Sleep Apnea Disability Claims on the Rise Among Veterans

The Department of Veterans Affairs has issued a new report indicating it is now spending about $1.2 billion for disability claims regarding and treatment of sleep apnea among veterans.
The number of veterans and military retirees receiving disability compensation for this condition was about 115,000 last year – which was nearly double what it was in 2009.

Our Boston Social Security disability attorneys understand that part of this is a function of the fact that there are simply more veterans and military retirees today than there were even a few years ago. We’ve been embroiled in two major wars and numerous conflicts and we’ve sent our soldiers to dangerous and traumatic battlegrounds. Modern medicine means many more are returning than in other previous periods of history – which is great news. But it also means many more are suffering disabilities, sleep apnea among them.

It’s a similar situation to what we see with federal disability claims on Social Security: there have simply been more workers, people are getting older and workplace safety protections aren’t as improved as they should be.

In the same way that pundits have grossly overstated the levels of fraud and abuse in the public sector disability claims, similar arguments have arisen with regard to sleep apnea disability claims for military veterans.

The truth of the matter is that sleep apnea is a very serious condition that can result in severe fatigue, lack of concentration, high blood pressure, heart failure, depression, diabetes and even death. It’s characterized as a serious sleeping disorder in which a person’s breathing is interrupted multiple times when he or she is asleep. A person who goes untreated can stop breathing over and over again throughout the night – sometimes hundreds of times. This results in the person’s brain and body being chronically starved for oxygen.

Even knowing this, the SSA will not automatically grant benefits to someone diagnosed with sleep apnea. One has to prove that the condition is severe enough to have significantly impacted the functions of every day living and that medical interventions have been largely ineffective.

Those individuals who are the most at-risk are men who are overweight, have thick, short necks and are between the ages of 30 to 60. It’s believed that men in the aforementioned age group suffer from the condition at a rate of 10 to 25 percent.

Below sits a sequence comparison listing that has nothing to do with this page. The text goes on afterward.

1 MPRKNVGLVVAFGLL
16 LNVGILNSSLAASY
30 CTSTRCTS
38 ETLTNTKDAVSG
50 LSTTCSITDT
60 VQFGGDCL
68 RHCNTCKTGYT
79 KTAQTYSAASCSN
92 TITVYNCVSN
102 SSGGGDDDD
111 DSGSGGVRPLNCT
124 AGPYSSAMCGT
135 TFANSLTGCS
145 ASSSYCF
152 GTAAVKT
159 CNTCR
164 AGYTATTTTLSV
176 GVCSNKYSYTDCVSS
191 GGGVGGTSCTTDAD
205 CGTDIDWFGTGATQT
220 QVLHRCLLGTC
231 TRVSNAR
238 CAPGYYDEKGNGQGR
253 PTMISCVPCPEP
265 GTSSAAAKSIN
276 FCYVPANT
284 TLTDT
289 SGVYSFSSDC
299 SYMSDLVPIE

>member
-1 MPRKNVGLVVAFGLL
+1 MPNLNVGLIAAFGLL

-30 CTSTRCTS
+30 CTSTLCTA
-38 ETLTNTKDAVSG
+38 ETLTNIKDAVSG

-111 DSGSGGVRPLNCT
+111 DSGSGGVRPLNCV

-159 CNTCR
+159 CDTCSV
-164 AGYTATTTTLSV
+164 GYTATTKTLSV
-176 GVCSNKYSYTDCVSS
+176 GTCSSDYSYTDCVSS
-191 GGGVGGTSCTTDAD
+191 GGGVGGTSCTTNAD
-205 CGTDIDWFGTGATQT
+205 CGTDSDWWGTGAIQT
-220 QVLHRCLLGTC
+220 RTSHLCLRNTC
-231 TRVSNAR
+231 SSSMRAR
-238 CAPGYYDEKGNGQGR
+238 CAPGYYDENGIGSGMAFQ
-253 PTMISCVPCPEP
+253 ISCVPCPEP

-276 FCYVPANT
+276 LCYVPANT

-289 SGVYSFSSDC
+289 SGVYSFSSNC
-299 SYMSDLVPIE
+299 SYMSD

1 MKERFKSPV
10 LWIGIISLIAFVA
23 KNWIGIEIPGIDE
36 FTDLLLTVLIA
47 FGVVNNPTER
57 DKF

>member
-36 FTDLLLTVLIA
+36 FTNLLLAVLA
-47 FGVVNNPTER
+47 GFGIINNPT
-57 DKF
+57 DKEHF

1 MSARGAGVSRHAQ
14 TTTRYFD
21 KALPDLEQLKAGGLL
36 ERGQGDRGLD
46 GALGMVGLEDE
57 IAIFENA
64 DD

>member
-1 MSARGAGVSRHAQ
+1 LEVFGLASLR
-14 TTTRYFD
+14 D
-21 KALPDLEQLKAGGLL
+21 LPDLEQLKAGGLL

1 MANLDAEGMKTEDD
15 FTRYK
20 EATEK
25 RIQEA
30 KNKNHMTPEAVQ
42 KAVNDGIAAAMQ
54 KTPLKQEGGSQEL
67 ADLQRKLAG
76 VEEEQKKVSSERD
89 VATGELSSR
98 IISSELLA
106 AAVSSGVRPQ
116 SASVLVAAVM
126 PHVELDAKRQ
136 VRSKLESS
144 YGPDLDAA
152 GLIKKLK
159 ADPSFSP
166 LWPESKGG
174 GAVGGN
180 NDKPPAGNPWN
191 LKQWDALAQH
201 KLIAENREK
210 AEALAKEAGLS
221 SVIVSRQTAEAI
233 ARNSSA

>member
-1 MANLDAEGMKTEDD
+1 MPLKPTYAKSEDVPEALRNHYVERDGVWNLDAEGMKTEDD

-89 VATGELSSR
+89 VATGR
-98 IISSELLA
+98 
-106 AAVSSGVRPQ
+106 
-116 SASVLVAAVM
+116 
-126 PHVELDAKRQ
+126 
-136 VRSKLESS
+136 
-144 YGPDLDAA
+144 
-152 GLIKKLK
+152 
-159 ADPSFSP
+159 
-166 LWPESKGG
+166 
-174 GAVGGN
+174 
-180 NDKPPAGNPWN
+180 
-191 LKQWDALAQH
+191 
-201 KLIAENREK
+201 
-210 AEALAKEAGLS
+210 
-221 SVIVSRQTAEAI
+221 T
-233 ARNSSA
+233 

Part of the reason we may be seeing more claims of it recently in the military is that is becoming a more highly recognized condition. Someone who years ago may not have known what was causing their extreme tiredness or depression now may have an answer. Better yet, they may be able to receive treatment.

Such treatments might include use of a nighttime breathing mask, which can often help to alleviate some of the worst symptoms.

However, in some cases, sleep apnea has proved resistant to these interventions. The result of months or years of not properly breathing during sleep will inevitably begin to wear on a person’s body and mind and could most definitely result in that person meeting the qualifications for disability benefits.

If sleep apnea or some combination of conditions including sleep apnea has resulted in your inability to function at work, call us today to see how we can help.

If you are considering filing for SSDI in Boston, call for a free and confidential appointment at (617) 777-7777.

Additional Resources:
VA disability claims for sleep apnea skyrocket to over $1.2 billion per year, June 4, 2013, By Caroline May, The Daily Caller
More Blog Entries:
SSDI for Fibromyalgia Patients More Accessible, May 4, 2013, Boston Social Security Disability Lawyer Blog

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